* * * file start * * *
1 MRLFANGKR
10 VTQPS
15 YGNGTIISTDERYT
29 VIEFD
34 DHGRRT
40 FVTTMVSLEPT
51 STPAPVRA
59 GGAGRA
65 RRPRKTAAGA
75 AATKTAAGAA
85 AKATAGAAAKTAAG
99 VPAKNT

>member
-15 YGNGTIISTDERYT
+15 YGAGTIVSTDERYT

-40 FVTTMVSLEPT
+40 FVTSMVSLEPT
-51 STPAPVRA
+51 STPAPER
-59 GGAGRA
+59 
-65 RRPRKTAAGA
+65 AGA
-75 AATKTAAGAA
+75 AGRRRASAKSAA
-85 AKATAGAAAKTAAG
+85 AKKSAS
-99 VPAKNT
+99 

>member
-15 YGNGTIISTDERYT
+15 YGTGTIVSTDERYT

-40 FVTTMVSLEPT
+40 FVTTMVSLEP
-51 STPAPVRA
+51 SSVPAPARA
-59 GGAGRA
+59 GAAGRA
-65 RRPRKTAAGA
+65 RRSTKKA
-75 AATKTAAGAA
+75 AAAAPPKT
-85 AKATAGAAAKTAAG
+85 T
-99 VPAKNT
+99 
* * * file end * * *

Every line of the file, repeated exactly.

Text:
1 MRLFANGKR
10 VTQPS
15 YGNGTIISTDERYT
29 VIEFD
34 DHGRRT
40 FVTTMVSLEPT
51 STPAPVRA
59 GGAGRA
65 RRPRKTAAGA
75 AATKTAAGAA
85 AKATAGAAAKTAAG
99 VPAKNT

>member
-15 YGNGTIISTDERYT
+15 YGAGTIVSTDERYT

-40 FVTTMVSLEPT
+40 FVTSMVSLEPT
-51 STPAPVRA
+51 STPAPER
-59 GGAGRA
+59 
-65 RRPRKTAAGA
+65 AGA
-75 AATKTAAGAA
+75 AGRRRASAKSAA
-85 AKATAGAAAKTAAG
+85 AKKSAS
-99 VPAKNT
+99 

>member
-15 YGNGTIISTDERYT
+15 YGTGTIVSTDERYT

-40 FVTTMVSLEPT
+40 FVTTMVSLEP
-51 STPAPVRA
+51 SSVPAPARA
-59 GGAGRA
+59 GAAGRA
-65 RRPRKTAAGA
+65 RRSTKKA
-75 AATKTAAGAA
+75 AAAAPPKT
-85 AKATAGAAAKTAAG
+85 T
-99 VPAKNT
+99 